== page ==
Calhoun and her husband, Michael (who grew up in Red River), returned after years living in Los Alamos. Essentially they retired to the small mountain hamlet.
"It feels good to have a place where people can still come and enjoy themselves, safely of course," Calhoun noted. "And to remember how it was, and will be again."
We walked the few blocks back to our cabin. Darkness had fallen over the deserted streets.
As we stood on the porch looking at the bright night sky, a shooting star fell from the glittering dome.
We turned on the TV. Neither of us owns one, so this was quite a novel experience. Two ex-pats from the fallen colonial empire, viewing the democratic process taking place under the guise of a play by play - albeit a mathematical one - of some mysterious sport.
As a map of North America turned blue and red and blue again, we listened to Joe Biden's call for patience as we drank endless cups of tea, while trying to fathom the perplexing results, until we finally gave in to exhaustion. Let America fend for itself, we thought as we drifted off into dreamland, serenaded by the stream that meandered past our home away from home.
Morning arrived with even more confusing math, along with the inevitable news that Trump was calling foul. What's new? More ballots had appeared in the middle of the night after states stopped counting for some unknown reason. Meanwhile, as America's future hung in the balance, we headed to Shotgun Willie's next door for coffee and breakfast, serve-yourself style.
We chose an outside picnic table, and after ordering inside, I came out into the bright sunshine to find Romer in conversation with a couple who had moved to the area six months earlier, right after COVID hit. They were living off-grid in a cabin built by his father, on land owned by his grandfather - all Texans.
"We came from Amarillo," Randy Huey told us, "we were done with the rat race."
Asked how they felt about the election, both responded adamantly that they cared for neither candidate and were sitting this one out. "I believe about 80 percent of what David Icke (British conspiracy theorist) says," Randy told us, as his wife, Crystal, nodded in agreement. "It's all very Orwellian."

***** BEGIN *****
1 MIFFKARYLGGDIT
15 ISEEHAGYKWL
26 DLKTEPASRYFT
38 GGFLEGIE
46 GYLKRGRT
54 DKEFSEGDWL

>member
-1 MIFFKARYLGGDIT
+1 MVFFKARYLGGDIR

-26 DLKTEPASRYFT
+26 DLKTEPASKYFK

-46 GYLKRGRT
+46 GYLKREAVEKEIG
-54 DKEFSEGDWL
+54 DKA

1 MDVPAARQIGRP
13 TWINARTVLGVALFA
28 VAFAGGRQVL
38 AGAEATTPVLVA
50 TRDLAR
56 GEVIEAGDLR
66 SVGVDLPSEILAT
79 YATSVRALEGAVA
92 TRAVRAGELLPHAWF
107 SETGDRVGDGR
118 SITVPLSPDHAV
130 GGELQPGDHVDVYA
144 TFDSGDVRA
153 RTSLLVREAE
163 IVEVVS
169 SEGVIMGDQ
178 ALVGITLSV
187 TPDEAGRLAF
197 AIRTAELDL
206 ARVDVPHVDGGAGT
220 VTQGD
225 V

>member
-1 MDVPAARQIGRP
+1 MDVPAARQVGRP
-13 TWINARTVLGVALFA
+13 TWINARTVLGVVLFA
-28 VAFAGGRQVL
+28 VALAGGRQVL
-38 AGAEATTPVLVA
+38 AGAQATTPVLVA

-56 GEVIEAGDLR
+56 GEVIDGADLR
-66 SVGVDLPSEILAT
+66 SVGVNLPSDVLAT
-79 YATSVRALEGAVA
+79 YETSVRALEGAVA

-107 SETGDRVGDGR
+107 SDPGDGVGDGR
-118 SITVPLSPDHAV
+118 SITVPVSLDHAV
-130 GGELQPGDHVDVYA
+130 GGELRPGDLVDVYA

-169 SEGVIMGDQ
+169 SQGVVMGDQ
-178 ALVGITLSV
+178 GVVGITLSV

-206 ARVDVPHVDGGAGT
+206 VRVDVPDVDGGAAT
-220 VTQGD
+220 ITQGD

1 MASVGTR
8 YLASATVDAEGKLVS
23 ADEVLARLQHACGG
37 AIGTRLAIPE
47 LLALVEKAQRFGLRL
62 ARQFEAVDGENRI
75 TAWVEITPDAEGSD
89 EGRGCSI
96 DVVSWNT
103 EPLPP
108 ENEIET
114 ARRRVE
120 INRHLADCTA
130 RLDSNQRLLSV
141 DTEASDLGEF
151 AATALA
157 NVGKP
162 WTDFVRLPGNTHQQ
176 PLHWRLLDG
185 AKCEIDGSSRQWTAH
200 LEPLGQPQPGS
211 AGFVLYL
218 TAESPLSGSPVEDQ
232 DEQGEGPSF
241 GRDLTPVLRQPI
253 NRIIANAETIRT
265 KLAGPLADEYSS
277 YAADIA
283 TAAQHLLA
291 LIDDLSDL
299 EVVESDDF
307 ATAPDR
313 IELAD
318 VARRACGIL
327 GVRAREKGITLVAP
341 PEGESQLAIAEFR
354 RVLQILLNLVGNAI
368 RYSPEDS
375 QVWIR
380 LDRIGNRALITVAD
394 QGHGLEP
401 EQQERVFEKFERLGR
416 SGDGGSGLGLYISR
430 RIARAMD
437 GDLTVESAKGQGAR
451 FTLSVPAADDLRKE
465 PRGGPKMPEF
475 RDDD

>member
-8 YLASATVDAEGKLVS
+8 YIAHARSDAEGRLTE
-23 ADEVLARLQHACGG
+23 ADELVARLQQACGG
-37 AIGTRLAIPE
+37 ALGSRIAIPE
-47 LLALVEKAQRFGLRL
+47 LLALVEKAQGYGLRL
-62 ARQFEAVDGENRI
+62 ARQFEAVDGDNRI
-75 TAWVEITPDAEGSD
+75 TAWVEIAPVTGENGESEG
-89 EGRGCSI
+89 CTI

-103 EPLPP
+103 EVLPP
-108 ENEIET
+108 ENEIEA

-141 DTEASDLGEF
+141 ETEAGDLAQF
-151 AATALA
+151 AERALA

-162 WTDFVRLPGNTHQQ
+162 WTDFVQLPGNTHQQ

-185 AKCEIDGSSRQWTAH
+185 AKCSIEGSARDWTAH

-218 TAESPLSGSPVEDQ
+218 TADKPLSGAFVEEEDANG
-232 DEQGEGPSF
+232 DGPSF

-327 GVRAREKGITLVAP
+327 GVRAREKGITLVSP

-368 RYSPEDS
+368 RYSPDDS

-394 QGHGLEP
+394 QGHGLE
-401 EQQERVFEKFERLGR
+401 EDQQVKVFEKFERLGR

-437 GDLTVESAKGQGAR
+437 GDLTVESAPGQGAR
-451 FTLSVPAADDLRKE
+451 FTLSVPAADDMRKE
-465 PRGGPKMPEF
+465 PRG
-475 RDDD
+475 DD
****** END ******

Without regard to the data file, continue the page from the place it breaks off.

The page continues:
The new American Right tosses George Orwell's name about with reckless abandon these days, pinning all their conspiracy theories on his prescient vision, forgetting (or not knowing), that Orwell, a staunch anti-Communist, had strong political convictions: "I belong to the Left and must work inside it, much as I hate Russian totalitarianism and its poisonous influence in this country," he once stated.
Orwell was a socialist until the end of his life, but clearly will forever be remembered as the 20th century's foremost foe of totalitarianism.
"I'm a live-and-let-live person," Randy Huey said. "I don't impose my views on others and I don't appreciate them telling me how to live my life. I just wish we could all get along."
I asked them how they liked it up here, and if they were ready for winter.
"We love it," said Crystal. "A simple life lived close to the earth, makes one grateful for so much."
"We've got 500 gallons of propane and 3 cords of wood and I have to carry water in the winter," Randy Huey told us, "but I'm happy to step away from the world."
Right now they were off their mountain, expanding their carbon footprint just a little. Their puppy skipped around the table, in search of small morsels and crumbs. Unlike the couple at the next table the night before, these two were going nowhere.
Even in Red River, it was apparent that two completely different Americas are currently struggling to coexist. You look at any region that has a disproportionately rural electorate - and you can count it going Republican in any election, and the opposite is mostly true in suburban/urban areas,
All the people we talked to had headed for these hills after raising children in urban areas elsewhere. Despite their differing political views, the escape from the stress of modern life was the common ground that brought them here.
We have had two countries in America for a while, but under Trump, it's as if the wall has gotten higher.
It was time to hit the road, the MVD was calling and we were already jones-ing for a TV.
Caveat: Both Romer and I had made appointments for the MVD online a day apart last September. We had stopped for hers in Questa on our way up to Red River. Despite our best efforts, neither of us had all of the required paperwork necessary for our respective needs, and now we have to go back.
Red River does look like it has quite a bit of snow, and Romer is thinking of bringing her skis next time.